and the nonlinear dispersion relation follows from variation with respect to the amplitude
So the wave action is and the wave action flux The group velocity is
Mean motion and pseudo-phase
This section is empty. You can help by adding to it. (April 2015)
Conservation of wave action
The averaged Lagrangian is obtained by integration of the Lagrangian over the wave phase. As a result, the averaged Lagrangian only contains the derivatives of the wave phase (these derivatives being, by definition, the angular frequency and wavenumber) and does not depend on the wave phase itself. So the solutions will be independent of the choice of the zero level for the wave phase. Consequently – by Noether's theorem – variation of the averaged Lagrangian with respect to the wave phase results in a conservation law:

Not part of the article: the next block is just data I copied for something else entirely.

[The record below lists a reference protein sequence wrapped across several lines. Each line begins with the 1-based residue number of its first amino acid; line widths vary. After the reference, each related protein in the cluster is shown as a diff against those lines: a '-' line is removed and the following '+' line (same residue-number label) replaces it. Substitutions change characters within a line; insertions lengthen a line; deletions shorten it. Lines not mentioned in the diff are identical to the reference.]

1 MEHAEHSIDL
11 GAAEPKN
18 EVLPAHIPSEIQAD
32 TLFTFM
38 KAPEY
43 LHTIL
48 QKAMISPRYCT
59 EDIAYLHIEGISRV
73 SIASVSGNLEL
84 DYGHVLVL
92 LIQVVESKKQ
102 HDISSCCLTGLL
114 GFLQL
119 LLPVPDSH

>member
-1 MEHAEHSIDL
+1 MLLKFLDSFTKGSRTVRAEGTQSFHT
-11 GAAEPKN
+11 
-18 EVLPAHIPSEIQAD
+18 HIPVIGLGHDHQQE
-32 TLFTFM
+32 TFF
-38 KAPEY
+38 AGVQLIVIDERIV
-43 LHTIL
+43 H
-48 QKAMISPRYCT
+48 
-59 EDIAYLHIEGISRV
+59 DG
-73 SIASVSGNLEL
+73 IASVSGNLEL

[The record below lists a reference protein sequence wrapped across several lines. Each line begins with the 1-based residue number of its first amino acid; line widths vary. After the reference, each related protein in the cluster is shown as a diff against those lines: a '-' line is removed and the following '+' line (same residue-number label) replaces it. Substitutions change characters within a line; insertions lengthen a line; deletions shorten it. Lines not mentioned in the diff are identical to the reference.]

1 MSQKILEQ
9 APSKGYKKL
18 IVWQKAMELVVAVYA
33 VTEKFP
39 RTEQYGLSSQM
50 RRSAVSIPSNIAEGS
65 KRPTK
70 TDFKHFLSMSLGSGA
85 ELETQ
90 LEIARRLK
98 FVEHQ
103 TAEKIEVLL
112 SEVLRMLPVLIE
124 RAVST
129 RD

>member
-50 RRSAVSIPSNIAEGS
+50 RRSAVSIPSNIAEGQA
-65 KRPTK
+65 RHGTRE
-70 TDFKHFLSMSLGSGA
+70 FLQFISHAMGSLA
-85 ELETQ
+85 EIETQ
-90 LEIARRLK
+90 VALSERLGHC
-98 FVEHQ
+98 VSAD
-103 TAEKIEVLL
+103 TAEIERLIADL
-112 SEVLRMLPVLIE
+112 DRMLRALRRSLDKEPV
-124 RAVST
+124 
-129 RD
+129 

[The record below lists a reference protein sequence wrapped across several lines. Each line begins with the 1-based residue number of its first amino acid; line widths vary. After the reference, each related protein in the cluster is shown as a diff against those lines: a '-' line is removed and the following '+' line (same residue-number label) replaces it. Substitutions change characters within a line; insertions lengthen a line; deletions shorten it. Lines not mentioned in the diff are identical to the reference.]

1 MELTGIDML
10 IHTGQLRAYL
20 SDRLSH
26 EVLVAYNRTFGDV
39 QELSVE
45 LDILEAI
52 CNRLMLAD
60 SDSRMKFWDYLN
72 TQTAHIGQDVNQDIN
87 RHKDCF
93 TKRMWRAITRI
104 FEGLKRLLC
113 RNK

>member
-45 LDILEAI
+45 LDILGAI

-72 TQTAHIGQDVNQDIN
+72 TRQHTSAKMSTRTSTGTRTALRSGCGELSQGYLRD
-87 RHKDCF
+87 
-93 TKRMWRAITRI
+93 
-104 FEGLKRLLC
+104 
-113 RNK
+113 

Note that in general the energy of the wave motion does not need to be conserved, since there can be an energy exchange with a mean flow. The total energy – the sum of the energies of the wave motion and the mean flow – is conserved (when there is no work by external forces and no energy dissipation).
Conservation of wave action is also found by applying the generalized Lagrangian mean (GLM) method to the equations of the combined flow of waves and mean motion, using Newtonian mechanics instead of a variational approach.
Conservation of energy and momentum
This section is empty. You can help by adding to it. (April 2015)
Connection to the dispersion relation
Pure wave motion by linear models always leads to an averaged Lagrangian density of the form:
Consequently, the variation with respect to amplitude: gives